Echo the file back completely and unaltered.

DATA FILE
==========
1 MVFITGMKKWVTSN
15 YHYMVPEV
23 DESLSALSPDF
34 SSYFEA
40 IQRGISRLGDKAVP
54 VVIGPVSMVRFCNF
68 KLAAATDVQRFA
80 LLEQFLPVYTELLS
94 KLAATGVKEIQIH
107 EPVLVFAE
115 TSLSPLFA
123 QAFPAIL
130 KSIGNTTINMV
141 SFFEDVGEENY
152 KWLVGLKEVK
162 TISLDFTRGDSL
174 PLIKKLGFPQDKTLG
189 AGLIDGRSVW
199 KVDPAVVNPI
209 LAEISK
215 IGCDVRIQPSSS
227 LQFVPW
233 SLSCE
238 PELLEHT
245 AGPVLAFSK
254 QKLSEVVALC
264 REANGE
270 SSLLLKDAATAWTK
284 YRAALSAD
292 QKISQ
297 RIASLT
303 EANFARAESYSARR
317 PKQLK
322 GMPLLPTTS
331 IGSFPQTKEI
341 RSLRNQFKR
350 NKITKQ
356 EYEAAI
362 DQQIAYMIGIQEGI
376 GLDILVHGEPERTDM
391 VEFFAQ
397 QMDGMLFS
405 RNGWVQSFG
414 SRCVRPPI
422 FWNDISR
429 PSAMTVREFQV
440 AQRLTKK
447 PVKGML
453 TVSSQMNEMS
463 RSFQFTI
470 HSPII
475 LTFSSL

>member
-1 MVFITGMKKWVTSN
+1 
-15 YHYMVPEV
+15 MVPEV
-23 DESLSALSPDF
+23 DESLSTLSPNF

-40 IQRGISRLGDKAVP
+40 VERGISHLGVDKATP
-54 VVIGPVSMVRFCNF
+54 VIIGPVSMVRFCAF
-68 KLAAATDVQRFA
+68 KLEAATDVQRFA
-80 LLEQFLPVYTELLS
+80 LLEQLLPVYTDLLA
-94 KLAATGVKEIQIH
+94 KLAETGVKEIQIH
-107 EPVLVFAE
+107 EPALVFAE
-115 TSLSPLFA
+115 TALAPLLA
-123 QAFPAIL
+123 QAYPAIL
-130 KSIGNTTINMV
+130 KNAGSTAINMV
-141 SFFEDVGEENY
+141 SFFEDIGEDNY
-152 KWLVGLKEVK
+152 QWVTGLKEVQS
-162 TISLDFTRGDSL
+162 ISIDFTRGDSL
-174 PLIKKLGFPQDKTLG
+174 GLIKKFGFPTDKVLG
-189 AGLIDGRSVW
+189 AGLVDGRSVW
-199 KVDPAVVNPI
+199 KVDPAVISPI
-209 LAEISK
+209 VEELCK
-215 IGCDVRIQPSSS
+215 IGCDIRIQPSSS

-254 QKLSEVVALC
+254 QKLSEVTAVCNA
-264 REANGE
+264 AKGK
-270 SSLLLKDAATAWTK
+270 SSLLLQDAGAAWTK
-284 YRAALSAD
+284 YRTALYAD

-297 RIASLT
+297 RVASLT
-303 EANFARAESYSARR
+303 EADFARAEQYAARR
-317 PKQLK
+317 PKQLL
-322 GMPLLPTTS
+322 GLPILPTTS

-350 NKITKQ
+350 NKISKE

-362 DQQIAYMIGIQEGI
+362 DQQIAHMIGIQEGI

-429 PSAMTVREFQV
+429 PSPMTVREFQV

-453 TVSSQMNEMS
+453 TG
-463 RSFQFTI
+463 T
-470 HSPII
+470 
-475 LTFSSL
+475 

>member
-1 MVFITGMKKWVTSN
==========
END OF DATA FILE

1 MVFITGMKKWVTSN
15 YHYMVPEV
23 DESLSALSPDF
34 SSYFEA
40 IQRGISRLGDKAVP
54 VVIGPVSMVRFCNF
68 KLAAATDVQRFA
80 LLEQFLPVYTELLS
94 KLAATGVKEIQIH
107 EPVLVFAE
115 TSLSPLFA
123 QAFPAIL
130 KSIGNTTINMV
141 SFFEDVGEENY
152 KWLVGLKEVK
162 TISLDFTRGDSL
174 PLIKKLGFPQDKTLG
189 AGLIDGRSVW
199 KVDPAVVNPI
209 LAEISK
215 IGCDVRIQPSSS
227 LQFVPW
233 SLSCE
238 PELLEHT
245 AGPVLAFSK
254 QKLSEVVALC
264 REANGE
270 SSLLLKDAATAWTK
284 YRAALSAD
292 QKISQ
297 RIASLT
303 EANFARAESYSARR
317 PKQLK
322 GMPLLPTTS
331 IGSFPQTKEI
341 RSLRNQFKR
350 NKITKQ
356 EYEAAI
362 DQQIAYMIGIQEGI
376 GLDILVHGEPERTDM
391 VEFFAQ
397 QMDGMLFS
405 RNGWVQSFG
414 SRCVRPPI
422 FWNDISR
429 PSAMTVREFQV
440 AQRLTKK
447 PVKGML
453 TVSSQMNEMS
463 RSFQFTI
470 HSPII
475 LTFSSL

>member
-1 MVFITGMKKWVTSN
+1 
-15 YHYMVPEV
+15 MVPEV
-23 DESLSALSPDF
+23 DESLSTLSPNF

-40 IQRGISRLGDKAVP
+40 VERGISHLGVDKATP
-54 VVIGPVSMVRFCNF
+54 VIIGPVSMVRFCAF
-68 KLAAATDVQRFA
+68 KLEAATDVQRFA
-80 LLEQFLPVYTELLS
+80 LLEQLLPVYTDLLA
-94 KLAATGVKEIQIH
+94 KLAETGVKEIQIH
-107 EPVLVFAE
+107 EPALVFAE
-115 TSLSPLFA
+115 TALAPLLA
-123 QAFPAIL
+123 QAYPAIL
-130 KSIGNTTINMV
+130 KNAGSTAINMV
-141 SFFEDVGEENY
+141 SFFEDIGEDNY
-152 KWLVGLKEVK
+152 QWVTGLKEVQS
-162 TISLDFTRGDSL
+162 ISIDFTRGDSL
-174 PLIKKLGFPQDKTLG
+174 GLIKKFGFPTDKVLG
-189 AGLIDGRSVW
+189 AGLVDGRSVW
-199 KVDPAVVNPI
+199 KVDPAVISPI
-209 LAEISK
+209 VEELCK
-215 IGCDVRIQPSSS
+215 IGCDIRIQPSSS

-254 QKLSEVVALC
+254 QKLSEVTAVCNA
-264 REANGE
+264 AKGK
-270 SSLLLKDAATAWTK
+270 SSLLLQDAGAAWTK
-284 YRAALSAD
+284 YRTALYAD

-297 RIASLT
+297 RVASLT
-303 EANFARAESYSARR
+303 EADFARAEQYAARR
-317 PKQLK
+317 PKQLL
-322 GMPLLPTTS
+322 GLPILPTTS

-350 NKITKQ
+350 NKISKE

-362 DQQIAYMIGIQEGI
+362 DQQIAHMIGIQEGI

-429 PSAMTVREFQV
+429 PSPMTVREFQV

-453 TVSSQMNEMS
+453 TG
-463 RSFQFTI
+463 T
-470 HSPII
+470 
-475 LTFSSL
+475 

>member
-1 MVFITGMKKWVTSN